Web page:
The ART of REIMAGINING – Special Online Issue of the University Network of European Capitals of Culture

Written by Anna Puhr, alumna Cultural Studies 2019-2020

The European Capital of Culture (ECOC) initiative sheds an impressive light on the relevance of cities and their culture for the development of Europe. Every year two cities succeed with their candidacy and receive the title of being ECOC aiming at shaping an extraordinary year of the respective cultural capital as sustainable and ambitious as possible.

In the wake of the COVID-19 pandemic, 2020 counts definitely as one of the most – or even the most – challenging year for the ECOC presidency which was awarded jointly to Galway in the West of Ireland and to Rijeka in Croatia. While the actual program for both cities has not been totally cancelled, their offer has been much reduced by the nature and impact of the global pandemic. Universities often play a major role in the ECOC of their city either in forging research focused on the arts throughout Europe, in working with city councils in evaluating the bid or in defining new cultural and educational initiatives within their local communities.

In Ireland, NUI Galway was due to host the University Network of European Capitals of Culture (UNeECC); an academic network that comprises almost 50 member universities from 20 countries located in cities which have been, are or will be European Capitals of Culture. As the annual conference had to be postponed in view of the current situation, NUI Galway instead invited interdisciplinary contributions to an online Special Issue of the University Network of European Capitals of Culture. This Special Issue provides an opportunity to learn more about how both cities, Ireland and Croatia, have adapted their programmes and to understand better the pan-European responses to the impact on artists, cultural workers, local communities and universities.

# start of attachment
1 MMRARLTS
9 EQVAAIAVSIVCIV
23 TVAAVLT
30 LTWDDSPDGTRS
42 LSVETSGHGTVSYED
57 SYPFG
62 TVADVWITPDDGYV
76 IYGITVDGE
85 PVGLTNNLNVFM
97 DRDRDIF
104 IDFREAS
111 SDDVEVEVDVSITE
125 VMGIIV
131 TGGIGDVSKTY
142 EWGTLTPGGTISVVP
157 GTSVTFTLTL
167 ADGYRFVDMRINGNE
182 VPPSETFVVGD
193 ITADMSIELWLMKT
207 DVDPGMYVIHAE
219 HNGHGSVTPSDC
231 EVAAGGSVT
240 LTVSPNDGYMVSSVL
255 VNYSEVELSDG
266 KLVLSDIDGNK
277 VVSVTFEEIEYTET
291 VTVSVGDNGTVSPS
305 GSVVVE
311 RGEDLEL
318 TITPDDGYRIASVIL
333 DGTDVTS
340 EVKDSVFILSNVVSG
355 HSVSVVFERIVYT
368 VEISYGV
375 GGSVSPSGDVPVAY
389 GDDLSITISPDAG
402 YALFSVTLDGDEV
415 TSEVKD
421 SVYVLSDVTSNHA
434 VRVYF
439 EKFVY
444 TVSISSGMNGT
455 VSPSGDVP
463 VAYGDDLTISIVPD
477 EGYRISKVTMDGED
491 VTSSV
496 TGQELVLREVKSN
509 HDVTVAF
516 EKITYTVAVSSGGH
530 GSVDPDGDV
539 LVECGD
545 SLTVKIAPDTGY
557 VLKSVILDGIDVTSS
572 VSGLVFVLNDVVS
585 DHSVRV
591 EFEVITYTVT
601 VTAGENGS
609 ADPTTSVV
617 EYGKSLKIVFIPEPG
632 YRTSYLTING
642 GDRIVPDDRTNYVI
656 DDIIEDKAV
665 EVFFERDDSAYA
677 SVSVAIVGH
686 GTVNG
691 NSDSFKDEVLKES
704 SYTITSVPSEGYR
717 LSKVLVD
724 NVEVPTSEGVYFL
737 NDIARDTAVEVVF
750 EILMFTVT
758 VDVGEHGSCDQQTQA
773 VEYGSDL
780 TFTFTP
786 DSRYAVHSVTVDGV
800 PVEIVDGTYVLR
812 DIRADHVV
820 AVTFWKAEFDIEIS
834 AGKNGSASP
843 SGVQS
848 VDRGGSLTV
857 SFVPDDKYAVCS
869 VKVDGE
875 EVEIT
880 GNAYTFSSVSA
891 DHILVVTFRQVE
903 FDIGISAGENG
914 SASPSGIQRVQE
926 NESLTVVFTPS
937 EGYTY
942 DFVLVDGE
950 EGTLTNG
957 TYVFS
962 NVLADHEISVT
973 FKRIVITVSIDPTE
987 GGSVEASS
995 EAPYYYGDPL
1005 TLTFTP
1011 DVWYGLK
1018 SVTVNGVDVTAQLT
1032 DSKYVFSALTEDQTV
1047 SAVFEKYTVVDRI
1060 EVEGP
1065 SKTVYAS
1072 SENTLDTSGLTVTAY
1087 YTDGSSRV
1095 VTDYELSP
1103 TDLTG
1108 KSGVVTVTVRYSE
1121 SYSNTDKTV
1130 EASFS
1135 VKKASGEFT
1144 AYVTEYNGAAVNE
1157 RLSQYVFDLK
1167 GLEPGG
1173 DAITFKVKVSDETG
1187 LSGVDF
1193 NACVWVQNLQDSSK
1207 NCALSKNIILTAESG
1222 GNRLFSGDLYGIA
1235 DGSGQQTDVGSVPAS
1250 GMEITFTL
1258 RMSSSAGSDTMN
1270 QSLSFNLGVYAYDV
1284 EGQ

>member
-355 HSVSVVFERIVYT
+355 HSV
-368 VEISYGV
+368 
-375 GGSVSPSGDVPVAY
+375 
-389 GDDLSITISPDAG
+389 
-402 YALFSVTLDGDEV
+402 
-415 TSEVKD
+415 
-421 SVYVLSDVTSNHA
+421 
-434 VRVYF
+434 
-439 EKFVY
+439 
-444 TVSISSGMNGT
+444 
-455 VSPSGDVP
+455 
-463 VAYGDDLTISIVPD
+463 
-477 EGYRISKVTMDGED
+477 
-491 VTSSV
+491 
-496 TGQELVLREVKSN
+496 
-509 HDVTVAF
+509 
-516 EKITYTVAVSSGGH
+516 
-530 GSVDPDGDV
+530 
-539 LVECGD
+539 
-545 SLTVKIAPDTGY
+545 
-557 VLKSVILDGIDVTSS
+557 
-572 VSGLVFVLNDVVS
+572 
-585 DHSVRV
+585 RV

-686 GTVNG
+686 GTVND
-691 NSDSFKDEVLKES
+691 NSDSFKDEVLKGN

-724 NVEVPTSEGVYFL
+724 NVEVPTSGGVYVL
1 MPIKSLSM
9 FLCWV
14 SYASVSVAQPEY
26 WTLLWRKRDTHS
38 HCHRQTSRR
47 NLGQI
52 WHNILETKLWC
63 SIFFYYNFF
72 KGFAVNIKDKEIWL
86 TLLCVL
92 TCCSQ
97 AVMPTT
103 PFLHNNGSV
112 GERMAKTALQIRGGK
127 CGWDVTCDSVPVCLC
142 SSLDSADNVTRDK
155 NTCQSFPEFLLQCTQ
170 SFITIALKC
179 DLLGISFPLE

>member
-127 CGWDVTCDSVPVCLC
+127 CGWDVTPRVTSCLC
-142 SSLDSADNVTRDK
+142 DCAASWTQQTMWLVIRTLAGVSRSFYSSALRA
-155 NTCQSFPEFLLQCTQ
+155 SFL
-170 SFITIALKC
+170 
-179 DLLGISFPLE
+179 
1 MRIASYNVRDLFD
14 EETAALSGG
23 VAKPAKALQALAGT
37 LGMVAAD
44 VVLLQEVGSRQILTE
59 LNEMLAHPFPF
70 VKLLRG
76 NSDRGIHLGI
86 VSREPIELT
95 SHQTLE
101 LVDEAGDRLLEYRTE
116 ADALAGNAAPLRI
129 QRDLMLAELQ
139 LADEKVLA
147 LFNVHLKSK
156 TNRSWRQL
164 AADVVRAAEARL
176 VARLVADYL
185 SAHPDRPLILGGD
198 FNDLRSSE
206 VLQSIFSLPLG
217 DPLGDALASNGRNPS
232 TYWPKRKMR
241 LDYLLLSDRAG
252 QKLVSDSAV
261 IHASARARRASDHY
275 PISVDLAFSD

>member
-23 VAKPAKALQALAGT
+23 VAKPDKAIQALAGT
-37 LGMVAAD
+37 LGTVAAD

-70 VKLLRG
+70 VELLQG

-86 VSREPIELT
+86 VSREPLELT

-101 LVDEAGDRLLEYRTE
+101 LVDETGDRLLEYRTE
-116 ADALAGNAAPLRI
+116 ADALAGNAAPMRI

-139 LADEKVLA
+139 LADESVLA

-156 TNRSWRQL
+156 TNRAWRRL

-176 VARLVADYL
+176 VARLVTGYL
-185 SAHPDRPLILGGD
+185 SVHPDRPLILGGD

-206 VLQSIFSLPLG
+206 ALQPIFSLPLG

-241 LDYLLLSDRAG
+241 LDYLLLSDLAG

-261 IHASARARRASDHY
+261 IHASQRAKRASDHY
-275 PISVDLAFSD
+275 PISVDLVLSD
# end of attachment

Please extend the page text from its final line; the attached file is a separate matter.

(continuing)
As Leuven announced its ambition to candidate as ECOC 2030, a KU Leuven research team of Cultural Studies initiated a project to examine how needs and changing cultural preferences of international residents can be more included, as reported earlier:

The final results have been virtually presented to the city hall’s Arts Advisory Board Meeting in March 2020. In order to reach a wider audience and increase understanding of the potential to include a city’s international audience in cultural activities foreseen with regards to an ECOC year and beyond, the project was submitted and successfully chosen for the Special Issue of the University Network of European Capitals of Culture “The ART of REIMAGINING” which will be published this November (see the call for contributions: “